words “legendary” and “Texas Rangers” often are seen riding together
across the printed page, but at some point, two former rangers got
roped into a South Texas legend – the story of El Muerto.
Of course, maybe El Muerto did exist. The two rangers at the center
of the tale certainly were real, Creed
Taylor and Bigfoot
Wallace. Both men served under Captain
John Coffee Hays during the days of the Republic of Texas.
More likely is that someone who had read “The Sketchbook of Geoffrey
Crayon, Gent” took it upon himself to Texanize one of the short
stories it contained. “The Sketchbook,” as it’s generally called,
came out in 1820, an anthology of pieces by Washington Irving. Of
those, the one that became a timeless classic is “The Headless Horseman.”
basic headless horseman story goes even further back, across many
centuries and numerous cultures.
In Celtic culture there’s the dulachan, “dark man,” a headless fairy
(hey, he’s Irish) who rides around with his head in his hands, whipping
his horse with a quirt made from a human spine. The legend is that
when this fellow shows up and calls out a name, that person soon
will be headed to the other side of the rainbow – no pot of gold
A Scottish variation features not only a headless rider, but a headless
horse. How man and steed manage to get around so impaired is not
explained, only that they came out on the losing end of a vicious
clan fight and are eternally unhappy about it.
The headless horse and rider story swam across the channel to Germany,
where the rider evolved as a hunter who blows his horn as a warning
to other sportsmen that something bad’s going to happen if they
head afield the next day. How Heir Headless manages to blow a horn
is left to the imagination.
When the American British colonies started acting uppity and the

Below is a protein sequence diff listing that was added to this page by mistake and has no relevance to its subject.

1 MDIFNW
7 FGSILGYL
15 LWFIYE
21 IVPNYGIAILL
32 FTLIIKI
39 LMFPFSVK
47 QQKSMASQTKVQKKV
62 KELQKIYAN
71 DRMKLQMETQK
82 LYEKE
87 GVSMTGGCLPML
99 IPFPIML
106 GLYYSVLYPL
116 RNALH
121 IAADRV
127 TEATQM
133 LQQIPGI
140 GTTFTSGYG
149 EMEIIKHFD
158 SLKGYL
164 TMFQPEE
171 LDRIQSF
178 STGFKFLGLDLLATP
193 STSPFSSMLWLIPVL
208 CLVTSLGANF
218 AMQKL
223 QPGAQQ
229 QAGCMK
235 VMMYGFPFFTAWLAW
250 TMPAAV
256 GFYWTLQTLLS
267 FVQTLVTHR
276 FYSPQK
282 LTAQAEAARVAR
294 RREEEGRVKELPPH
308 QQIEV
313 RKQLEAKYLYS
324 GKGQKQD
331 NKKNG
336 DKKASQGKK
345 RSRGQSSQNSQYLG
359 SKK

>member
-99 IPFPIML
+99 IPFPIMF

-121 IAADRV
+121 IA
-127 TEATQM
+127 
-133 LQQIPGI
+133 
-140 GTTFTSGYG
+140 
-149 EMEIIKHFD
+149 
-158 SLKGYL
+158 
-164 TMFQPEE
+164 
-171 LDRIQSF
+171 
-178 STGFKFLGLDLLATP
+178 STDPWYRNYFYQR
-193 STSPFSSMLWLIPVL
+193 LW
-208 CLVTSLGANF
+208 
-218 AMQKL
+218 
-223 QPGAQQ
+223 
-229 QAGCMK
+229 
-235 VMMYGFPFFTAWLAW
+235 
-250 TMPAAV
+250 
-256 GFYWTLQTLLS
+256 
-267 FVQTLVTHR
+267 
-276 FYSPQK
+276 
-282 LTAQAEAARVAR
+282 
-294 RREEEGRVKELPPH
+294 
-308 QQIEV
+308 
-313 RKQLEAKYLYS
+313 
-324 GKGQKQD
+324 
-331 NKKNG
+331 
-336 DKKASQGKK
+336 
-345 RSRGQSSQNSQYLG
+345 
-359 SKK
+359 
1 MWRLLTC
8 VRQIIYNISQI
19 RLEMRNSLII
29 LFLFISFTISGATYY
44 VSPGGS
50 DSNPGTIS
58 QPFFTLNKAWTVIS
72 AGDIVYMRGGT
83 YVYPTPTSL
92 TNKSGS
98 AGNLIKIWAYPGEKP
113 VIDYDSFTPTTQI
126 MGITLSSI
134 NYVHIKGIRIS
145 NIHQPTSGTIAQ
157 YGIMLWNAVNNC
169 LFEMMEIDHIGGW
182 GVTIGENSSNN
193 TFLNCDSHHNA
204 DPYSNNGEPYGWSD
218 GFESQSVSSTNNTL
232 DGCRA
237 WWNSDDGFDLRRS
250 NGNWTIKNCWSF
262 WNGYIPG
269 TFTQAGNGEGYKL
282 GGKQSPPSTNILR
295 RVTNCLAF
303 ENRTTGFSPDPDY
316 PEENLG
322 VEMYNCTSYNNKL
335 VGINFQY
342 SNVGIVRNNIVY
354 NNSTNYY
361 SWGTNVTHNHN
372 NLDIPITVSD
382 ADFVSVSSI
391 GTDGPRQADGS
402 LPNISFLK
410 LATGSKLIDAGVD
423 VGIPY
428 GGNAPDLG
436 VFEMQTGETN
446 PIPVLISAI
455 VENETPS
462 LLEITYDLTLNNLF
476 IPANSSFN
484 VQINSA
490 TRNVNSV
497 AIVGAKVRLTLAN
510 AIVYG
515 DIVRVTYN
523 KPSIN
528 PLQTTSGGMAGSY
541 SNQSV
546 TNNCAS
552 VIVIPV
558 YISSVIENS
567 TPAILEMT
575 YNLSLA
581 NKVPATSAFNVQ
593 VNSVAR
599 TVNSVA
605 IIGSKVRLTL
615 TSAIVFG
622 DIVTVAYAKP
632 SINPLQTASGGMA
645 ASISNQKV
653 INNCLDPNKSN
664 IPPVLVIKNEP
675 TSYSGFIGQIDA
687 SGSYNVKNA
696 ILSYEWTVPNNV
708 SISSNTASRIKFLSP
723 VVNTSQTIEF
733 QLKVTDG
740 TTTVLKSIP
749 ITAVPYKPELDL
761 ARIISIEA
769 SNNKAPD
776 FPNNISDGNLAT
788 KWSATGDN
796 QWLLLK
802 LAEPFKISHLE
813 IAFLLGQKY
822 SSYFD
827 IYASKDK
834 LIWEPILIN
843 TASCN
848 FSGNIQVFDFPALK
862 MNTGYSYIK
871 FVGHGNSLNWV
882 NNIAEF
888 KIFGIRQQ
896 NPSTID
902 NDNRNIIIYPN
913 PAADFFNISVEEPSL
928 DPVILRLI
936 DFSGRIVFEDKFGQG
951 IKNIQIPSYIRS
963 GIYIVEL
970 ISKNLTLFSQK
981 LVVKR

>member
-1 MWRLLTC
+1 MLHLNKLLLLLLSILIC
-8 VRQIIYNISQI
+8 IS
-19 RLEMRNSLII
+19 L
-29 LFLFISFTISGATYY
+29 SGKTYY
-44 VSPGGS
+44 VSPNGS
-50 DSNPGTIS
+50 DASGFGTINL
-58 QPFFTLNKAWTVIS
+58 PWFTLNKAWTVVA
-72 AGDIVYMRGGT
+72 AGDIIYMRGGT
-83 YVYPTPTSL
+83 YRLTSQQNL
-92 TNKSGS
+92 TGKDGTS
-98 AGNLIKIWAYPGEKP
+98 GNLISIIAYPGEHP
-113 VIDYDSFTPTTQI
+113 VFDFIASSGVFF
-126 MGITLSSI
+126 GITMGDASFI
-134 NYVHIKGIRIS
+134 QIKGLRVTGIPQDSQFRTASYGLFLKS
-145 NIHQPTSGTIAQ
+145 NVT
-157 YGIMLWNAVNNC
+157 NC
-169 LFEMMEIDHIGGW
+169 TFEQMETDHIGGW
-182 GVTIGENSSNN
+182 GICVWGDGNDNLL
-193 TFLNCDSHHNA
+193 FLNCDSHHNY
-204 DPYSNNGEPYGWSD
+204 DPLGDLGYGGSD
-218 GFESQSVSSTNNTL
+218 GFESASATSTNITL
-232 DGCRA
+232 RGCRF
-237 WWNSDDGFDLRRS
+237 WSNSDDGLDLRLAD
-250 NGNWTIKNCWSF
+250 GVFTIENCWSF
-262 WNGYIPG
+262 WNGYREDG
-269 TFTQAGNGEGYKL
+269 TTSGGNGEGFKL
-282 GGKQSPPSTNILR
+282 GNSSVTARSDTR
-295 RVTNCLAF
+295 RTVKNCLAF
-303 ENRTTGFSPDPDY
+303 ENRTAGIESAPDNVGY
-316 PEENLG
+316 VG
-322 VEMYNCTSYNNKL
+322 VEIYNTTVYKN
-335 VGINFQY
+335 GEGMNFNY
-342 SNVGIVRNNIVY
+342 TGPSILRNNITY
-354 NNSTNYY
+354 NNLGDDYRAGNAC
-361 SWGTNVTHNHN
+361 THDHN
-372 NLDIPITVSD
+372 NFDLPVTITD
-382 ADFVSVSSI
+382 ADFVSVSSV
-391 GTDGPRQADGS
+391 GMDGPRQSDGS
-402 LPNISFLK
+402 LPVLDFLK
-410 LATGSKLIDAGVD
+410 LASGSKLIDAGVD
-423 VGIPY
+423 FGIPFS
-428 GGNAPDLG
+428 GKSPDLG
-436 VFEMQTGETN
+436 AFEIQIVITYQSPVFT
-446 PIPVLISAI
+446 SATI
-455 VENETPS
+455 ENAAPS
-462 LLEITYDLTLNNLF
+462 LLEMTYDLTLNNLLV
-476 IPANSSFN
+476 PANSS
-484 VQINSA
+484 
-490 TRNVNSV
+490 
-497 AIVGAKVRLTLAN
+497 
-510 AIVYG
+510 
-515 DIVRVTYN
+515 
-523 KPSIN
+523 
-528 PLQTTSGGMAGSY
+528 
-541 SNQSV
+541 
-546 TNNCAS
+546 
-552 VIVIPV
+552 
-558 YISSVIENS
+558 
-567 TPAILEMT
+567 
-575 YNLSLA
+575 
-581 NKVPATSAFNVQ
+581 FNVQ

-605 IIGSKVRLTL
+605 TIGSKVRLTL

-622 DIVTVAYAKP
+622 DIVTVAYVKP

Empire dispatched ships and troops to put down the rebellion, the
headless horseman must have been a stowaway because he soon appeared
in New England, thanks to Washington Irving.
Ever ready to ride into new country, the headless horseman eventually
showed up way down in South Texas.
story of El Muerto begins in Kimble
County, where former
ranger Taylor settled in the late 1860s. Back then, nearly a
decade before the county’s creation that area lay well beyond the
western edge of the Texas frontier. Indians still posed a considerable
threat, and there were more outlaws than respectable folks.
So, when someone helped themselves to some of Taylor’s
horses, he and a ranch hand set out to find the thieves and recover
their stolen stock. Following the trail, the two men happened to
meet up with Bigfoot.
He and Taylor being
friends from their rangering days, he said he’d be pleased to throw
in with them on their search.
Somewhere south of Uvalde,
in the still lawless Nueces Strip, Taylor,
and the hired hand caught up with the horses and the man who had
taken them, a well-known Mexican bandit. In the fight that followed
the two aging rangers proved they still knew how to shoot. Soon,
Texas had one less horse thief.
While Taylor and
both were as hard and tough as their leather saddles, according
to the El Muerto tale, they were not without a sense of humor. No
one had coined the term “mind games” yet, but perhaps the two former
rangers decided to do something that would discourage others along
the border from driving off property that was not theirs. Whatever
their thinking, the two Texans cut off the outlaw’s head. Then they
tied his body to his horse, affixing that portion of his anatomy
which once fit under his sombrero onto his saddle horn. After that,
one of them slapped the already terrified horse on its rump and
off he galloped.
The blazing South Texas sun soon did its work on the corpse, which
became increasingly fearsome until it was nothing but a skeleton.
The dead outlaw’s unfortunate horse, having done nothing wrong –
at least that it had any control over -- wandered the landscape.
People of a superstitious nature saw the headless horseman not as
a macabre warning to others, but as a mounted ghost whose appearance
did not presage good news. Before long, the dead rider became El
Muerto, the Dead One.
The horse and the headless skeleton astride it continued to roam
South Texas until the animal died of old age. But horses can live
20 years or more, so El Muerto and his caballero scared a lot of
people before the sightings stopped. When someone found the hapless
critter’s carcass on the edge of a water hole near Alice, they removed
what remained of the headless outlaw and buried him at Rancho La
Trinidad near present Ben
Bolt in Jim Wells County.
But the story
didn’t end there. Though the bandit and his horse no longer existed
on an earthly plane, the ghostly duo are said to have kept riding,
a timeless warning that stealing horses – or anything else – is
not only illegal, in Texas it’s mighty risky.
© Mike Cox
"Texas Tales" - June
11 , 2015 Column
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